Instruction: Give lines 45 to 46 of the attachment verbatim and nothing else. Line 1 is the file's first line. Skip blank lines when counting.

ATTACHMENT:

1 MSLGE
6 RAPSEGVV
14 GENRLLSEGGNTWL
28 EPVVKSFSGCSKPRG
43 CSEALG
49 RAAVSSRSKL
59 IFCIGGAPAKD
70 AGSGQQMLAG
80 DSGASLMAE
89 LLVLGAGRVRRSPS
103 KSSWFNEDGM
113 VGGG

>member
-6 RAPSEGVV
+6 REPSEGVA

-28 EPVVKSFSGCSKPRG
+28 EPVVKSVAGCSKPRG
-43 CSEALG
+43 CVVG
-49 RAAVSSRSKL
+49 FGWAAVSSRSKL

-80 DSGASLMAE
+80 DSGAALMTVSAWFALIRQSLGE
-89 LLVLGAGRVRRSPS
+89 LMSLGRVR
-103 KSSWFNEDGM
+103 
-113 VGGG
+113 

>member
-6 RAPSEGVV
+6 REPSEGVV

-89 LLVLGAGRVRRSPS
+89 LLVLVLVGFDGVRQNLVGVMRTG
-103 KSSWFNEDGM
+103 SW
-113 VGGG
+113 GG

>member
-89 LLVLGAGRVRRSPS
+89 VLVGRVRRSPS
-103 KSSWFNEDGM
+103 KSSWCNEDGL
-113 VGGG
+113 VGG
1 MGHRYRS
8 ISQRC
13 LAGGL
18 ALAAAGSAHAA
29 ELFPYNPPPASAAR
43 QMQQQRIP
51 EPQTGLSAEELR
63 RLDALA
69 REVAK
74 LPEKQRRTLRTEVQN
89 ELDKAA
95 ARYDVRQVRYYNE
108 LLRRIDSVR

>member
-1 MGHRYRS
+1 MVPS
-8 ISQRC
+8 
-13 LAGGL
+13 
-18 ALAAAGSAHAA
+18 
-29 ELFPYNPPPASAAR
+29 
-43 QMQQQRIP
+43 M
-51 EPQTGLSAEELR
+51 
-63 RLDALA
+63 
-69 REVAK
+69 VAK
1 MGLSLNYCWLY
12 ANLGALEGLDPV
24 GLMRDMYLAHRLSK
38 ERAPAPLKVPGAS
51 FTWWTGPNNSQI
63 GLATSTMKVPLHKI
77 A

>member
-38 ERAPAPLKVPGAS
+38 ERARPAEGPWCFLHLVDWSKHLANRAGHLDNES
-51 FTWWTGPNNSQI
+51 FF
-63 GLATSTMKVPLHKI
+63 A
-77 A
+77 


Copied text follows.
+113 VGG
1 MGHRYRS